An additional result of this analysis is a completely independent estimate of the fraction of AGN light in the near-IR – on the same data and within the same aperture. We find very consistent results for most sources (Fig. 7). Only in one source (NGC 1386), do the results deviate substantially ( = 12% in the radial decomposition, 25% in the spectral decomposition).

It is perhaps unexpected that these two methods work about equally well when one may have expected the radial decomposition to be a more solid analysis. The latter relies only on the spatial invariance of the CO EW over the central 100–200 pc (which, empirically, turns out to be the case) and not on the value of CO EW itself. It is helped by looking at the 2.3 μm CO bandhead, the depth of which does not vary much with star formation history for an evolving stellar population with only a few specific exceptions (e.g. Davies et al. 2007). The radial decomposition only uses the CO EW and is thus insensitive to variations in the spectral slope, i.e. extinction.

thumbnail Fig. 7

Comparison of values (within 1 arcsec for most sources) as derived from the radial profile of the CO EW and from the spectral decomposition.

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The spectral decomposition on the other hand has the observational advantage of not requiring spatial information at all, but relies on the invariance of both the spectral slope and the actual value of the CO EW (i.e. the stellar template chosen). It is sensitive to extinction, which can make the spectral slope redder (although that is mitigated by the fact we are looking in the K-band). This method will over-estimate the AGN fraction when there is significant reddening to the stellar population. This may be the reason why the values from the spectral decomposition tend to lie slightly above the value from the radial decomposition in Fig. 7. In Sect. 4.2 we discuss the relation between reddening of the AGN light and color temperature of the AGN heated dust in the context of a simple AGN obscuration model.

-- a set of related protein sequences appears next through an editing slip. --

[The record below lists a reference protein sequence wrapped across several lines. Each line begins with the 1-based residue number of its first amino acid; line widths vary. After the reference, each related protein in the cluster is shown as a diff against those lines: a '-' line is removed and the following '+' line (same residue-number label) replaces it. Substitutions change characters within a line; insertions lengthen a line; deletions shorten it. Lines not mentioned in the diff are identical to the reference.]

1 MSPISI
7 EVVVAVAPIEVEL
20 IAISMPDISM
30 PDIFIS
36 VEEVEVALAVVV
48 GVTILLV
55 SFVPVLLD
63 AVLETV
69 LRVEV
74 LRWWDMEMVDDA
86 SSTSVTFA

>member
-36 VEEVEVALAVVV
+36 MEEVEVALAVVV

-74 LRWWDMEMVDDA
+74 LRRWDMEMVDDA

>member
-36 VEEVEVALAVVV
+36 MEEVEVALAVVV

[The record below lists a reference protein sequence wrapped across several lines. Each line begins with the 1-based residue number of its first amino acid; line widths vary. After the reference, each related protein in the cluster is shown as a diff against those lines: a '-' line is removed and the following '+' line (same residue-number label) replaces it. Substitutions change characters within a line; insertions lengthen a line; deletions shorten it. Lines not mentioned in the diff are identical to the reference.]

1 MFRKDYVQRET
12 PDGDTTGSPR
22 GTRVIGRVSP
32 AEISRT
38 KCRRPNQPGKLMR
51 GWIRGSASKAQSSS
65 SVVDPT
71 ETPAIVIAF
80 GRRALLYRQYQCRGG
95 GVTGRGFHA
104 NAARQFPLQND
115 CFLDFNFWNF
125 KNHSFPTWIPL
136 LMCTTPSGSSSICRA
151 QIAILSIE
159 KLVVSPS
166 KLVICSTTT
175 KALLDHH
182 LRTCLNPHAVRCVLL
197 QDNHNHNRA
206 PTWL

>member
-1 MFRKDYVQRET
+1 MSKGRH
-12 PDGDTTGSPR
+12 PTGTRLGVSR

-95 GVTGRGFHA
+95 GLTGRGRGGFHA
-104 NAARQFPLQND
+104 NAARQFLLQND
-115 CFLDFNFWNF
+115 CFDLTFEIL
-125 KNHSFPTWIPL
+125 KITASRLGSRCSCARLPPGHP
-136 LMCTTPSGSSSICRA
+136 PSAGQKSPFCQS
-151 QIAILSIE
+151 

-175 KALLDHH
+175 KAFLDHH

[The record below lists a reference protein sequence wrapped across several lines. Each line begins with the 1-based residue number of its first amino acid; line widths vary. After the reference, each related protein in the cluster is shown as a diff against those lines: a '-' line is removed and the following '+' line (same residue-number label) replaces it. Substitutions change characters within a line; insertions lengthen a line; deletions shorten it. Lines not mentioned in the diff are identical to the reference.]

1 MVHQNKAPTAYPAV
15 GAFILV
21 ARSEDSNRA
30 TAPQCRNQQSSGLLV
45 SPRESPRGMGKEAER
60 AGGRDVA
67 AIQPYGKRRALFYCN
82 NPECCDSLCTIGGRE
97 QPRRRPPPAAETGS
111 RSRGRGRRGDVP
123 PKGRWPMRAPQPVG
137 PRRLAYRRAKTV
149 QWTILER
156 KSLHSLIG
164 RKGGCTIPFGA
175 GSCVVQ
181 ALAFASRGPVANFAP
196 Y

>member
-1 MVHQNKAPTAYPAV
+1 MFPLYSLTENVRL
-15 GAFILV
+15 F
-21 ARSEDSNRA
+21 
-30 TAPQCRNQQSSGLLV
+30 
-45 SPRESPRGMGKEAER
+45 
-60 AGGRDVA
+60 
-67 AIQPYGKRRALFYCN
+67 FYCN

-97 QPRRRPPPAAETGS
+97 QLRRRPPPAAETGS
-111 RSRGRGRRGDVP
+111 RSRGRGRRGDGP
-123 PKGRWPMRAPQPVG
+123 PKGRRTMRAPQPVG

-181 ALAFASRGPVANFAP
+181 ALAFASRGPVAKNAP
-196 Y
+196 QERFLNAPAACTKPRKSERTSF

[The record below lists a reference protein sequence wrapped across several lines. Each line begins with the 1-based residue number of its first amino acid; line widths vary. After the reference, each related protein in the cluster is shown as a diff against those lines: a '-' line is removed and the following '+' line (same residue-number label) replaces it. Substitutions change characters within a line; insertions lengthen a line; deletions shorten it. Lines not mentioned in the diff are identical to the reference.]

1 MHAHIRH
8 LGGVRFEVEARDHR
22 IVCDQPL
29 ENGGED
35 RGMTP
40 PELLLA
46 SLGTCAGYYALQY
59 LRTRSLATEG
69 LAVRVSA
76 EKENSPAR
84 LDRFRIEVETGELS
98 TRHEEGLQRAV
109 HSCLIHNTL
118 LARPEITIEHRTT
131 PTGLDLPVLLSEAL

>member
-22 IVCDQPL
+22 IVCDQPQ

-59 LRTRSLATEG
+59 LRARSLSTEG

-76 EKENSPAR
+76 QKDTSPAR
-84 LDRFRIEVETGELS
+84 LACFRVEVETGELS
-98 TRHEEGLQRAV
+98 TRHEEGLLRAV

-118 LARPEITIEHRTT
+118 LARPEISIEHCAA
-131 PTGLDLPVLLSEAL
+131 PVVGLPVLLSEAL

In conclusion it seems that both methods give similarly good results for the decomposition of stellar and AGN light. Given that the dust temperatures derived from spectral decompositions are often higher than the dust sublimation temperature, however, we would still recommend being cautious when only a spectral decomposition is used. If possible, it is advisable to use both the spectral and radial decomposition (on IFU data) to estimate .

thumbnail Fig. 8

Near-IR AGN fraction as a function of near-IR AGN luminosity for the various classes of AGNs. The apparent correlation between and LAGN (NIR) is caused because the stellar luminosity is essentially constant within our aperture in all objects.

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3.3. AGN classifications

AGN fractions in the near-infrared () are higher for optical type 1s than for optical type 2 s, as expected, but this effect is entirely due to a luminosity mismatch between the two sub-samples as shown in Fig. 8. There seems to be no difference between of type 1 and that of type 2 sources at any specific luminosity. The fact that can differ substantially for AGNs in our luminosity range means that one has to be very careful when constructing AGN SEDs from large-aperture photometry data in the near-infrared.

Here we classify AGNs as type 2 if they belong to the NED classes “Sy2” or “Sy1h” (Seyferts with hidden broad line regions that can be seen in polarized light). Classes Sy1, Sy1.5, Sy1.8, Sy1.9, Sy1n and Sy1i will be put into the type 1 bin – but we will mark Sy1i specially to show how important it is to correctly classify these intermediate sources as type 1 in infrared studies.

For NGC 1386 the detection of a somewhat broad (~800 km s-1) hBrγ line has been reported by Reunanen et al. (2002) and the source is therefore listed as an infrared type 1 Seyfert galaxy in NED (although most Sy1i have line widths 1000 km s-1). With our higher spatial resolution and better signal-to-noise S/N data, we cannot confirm this broad line, but instead find that the hBrγ line is composed of two narrow (~300 km s-1) components that are offset by 355 km s-1 (see Fig. 6). We will therefore treat this galaxy as a Seyfert 2 galaxy in our analysis.

4. Discussion

4.1. AGN luminosity relations

Linear fits and correlation analysis

Having compiled a large sample of nuclear AGN luminosities in a number of bands, we will now discuss their relations (Fig. 9). For each relation (in log-log space), we generate 105 re-sampled data points according to their two-dimensional (assumed Gaussian) error distribution and compute linear fits using a simple χ2 metric. We use the median of the resulting distributions to represent the best fit relation and cast our lower and upper uncertainties in terms of the 16th and 84th percentiles of the distributions. The results are given in Table 3.

NGC 1068 has been excluded from all fits involving X-ray measurements since it is heavily absorbed (Bauer et al. 2014). This affects even the very high energy band used by Swift/BAT as can easily be seen from its large offset from the respective relations.